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Why, how and when MHD turbulence at low $\mathit{Rm}$ becomes three-dimensional

  • Alban Pothérat (a1) and Rico Klein (a2)


Magnetohydrodynamic (MHD) turbulence at low magnetic Reynolds number is experimentally investigated by studying a liquid metal flow in a cubic domain. We focus on the mechanisms that determine whether the flow is quasi-two-dimensional, three-dimensional or in any intermediate state. To this end, forcing is applied by injecting a DC current $I$ through one wall of the cube only, to drive vortices spinning along the magnetic field. Depending on the intensity of the externally applied magnetic field, these vortices extend part or all of the way through the cube. Driving the flow in this way allows us to precisely control not only the forcing intensity but also its dimensionality. A comparison with the theoretical analysis of this configuration singles out the influences of the walls and of the forcing on the flow dimensionality. Flow dimensionality is characterised in several ways. First, we show that when inertia drives three-dimensionality, the velocity near the wall where current is injected scales as $U_{b}\sim I^{2/3}$ . Second, we show that when the distance $l_{z}$ over which momentum diffuses under the action of the Lorentz force (Sommeria & Moreau, J. Fluid Mech., vol. 118, 1982, pp. 507–518) reaches the channel width $h$ , the velocity near the opposite wall $U_{t}$ follows a similar law with a correction factor $(1-h/l_{z})$ that measures three-dimensionality. When $l_{z}<h$ , by contrast, the opposite wall has less influence on the flow and $U_{t}\sim I^{1/2}$ . The central role played by the ratio $l_{z}/h$ is confirmed by experimentally verifying the scaling $l_{z}\sim N^{1/2}$ put forward by Sommeria & Moreau ( $N$ is the interaction parameter) and, finally, the nature of the three-dimensionality involved is further clarified by distinguishing weak and strong three-dimensionalities previously introduced by Klein & Pothérat (Phys. Rev. Lett., vol. 104 (3), 2010, 034502). It is found that both types vanish only asymptotically in the limit $N\rightarrow \infty$ . This provides evidence that because of the no-slip walls, (i) the transition between quasi-two-dimensional and three-dimensional turbulence does not result from a global instability of the flow, unlike in domains with non-dissipative boundaries (Boeck et al. Phys. Rev. Lett., vol. 101, 2008, 244501), and (ii) it does not occur simultaneously at all scales.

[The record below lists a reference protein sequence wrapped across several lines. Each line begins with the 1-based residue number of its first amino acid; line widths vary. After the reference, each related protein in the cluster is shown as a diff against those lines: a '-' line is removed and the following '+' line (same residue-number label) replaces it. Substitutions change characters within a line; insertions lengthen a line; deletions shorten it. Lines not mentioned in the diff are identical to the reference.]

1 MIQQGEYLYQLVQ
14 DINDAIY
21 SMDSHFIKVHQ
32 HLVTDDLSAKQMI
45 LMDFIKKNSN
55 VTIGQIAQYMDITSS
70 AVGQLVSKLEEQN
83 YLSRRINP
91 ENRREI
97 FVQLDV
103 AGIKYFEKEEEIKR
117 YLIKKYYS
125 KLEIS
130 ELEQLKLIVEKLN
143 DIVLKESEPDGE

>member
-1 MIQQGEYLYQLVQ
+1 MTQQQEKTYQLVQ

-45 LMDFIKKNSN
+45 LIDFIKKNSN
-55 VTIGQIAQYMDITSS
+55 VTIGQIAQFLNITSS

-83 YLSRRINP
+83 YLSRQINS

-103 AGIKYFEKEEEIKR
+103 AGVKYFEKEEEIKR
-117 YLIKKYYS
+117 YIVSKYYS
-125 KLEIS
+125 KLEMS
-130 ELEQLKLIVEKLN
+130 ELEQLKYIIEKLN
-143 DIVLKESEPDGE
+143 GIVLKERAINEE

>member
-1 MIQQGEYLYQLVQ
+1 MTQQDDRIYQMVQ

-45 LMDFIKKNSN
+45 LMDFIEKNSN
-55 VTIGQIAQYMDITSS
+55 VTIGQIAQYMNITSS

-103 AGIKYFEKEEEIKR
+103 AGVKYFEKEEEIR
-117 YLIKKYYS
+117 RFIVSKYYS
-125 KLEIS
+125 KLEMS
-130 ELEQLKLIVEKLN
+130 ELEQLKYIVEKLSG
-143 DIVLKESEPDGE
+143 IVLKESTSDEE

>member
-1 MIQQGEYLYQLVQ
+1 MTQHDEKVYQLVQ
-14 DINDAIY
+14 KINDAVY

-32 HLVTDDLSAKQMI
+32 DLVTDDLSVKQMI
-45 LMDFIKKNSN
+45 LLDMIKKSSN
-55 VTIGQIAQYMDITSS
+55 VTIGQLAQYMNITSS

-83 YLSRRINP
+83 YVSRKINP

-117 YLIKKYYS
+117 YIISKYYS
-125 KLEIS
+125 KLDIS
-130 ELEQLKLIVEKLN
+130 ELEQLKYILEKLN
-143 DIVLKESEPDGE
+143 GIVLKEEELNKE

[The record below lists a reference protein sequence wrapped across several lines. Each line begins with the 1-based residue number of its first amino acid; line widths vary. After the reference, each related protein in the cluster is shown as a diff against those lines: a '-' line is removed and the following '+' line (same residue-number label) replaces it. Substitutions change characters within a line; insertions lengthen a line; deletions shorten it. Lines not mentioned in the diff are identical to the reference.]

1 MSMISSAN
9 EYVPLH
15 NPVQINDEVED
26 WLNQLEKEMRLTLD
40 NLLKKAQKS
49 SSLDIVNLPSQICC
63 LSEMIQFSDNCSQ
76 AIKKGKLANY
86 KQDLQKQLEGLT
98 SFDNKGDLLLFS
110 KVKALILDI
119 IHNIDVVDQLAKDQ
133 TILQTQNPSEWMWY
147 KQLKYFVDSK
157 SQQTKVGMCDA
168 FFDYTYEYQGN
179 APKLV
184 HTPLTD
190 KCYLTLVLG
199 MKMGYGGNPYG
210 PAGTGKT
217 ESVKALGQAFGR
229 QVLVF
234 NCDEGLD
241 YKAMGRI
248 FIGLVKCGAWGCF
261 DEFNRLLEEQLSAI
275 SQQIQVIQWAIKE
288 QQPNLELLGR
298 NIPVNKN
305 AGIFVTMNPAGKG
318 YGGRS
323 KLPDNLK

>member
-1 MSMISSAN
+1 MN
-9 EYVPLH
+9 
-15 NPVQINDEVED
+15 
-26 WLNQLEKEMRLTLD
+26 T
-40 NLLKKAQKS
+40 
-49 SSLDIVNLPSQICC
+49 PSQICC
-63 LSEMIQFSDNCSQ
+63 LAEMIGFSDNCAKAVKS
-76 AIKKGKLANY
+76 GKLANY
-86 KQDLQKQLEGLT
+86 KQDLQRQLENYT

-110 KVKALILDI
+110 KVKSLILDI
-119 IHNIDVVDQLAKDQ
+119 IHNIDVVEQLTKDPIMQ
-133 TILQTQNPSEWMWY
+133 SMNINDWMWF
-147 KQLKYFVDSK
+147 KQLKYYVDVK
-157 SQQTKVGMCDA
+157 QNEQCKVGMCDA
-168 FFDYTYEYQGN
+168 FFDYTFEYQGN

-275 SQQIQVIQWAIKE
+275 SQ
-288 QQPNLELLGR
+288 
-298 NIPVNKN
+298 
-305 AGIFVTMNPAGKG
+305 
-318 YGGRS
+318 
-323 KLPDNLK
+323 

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Why, how and when MHD turbulence at low $\mathit{Rm}$ becomes three-dimensional

  • Alban Pothérat (a1) and Rico Klein (a2)


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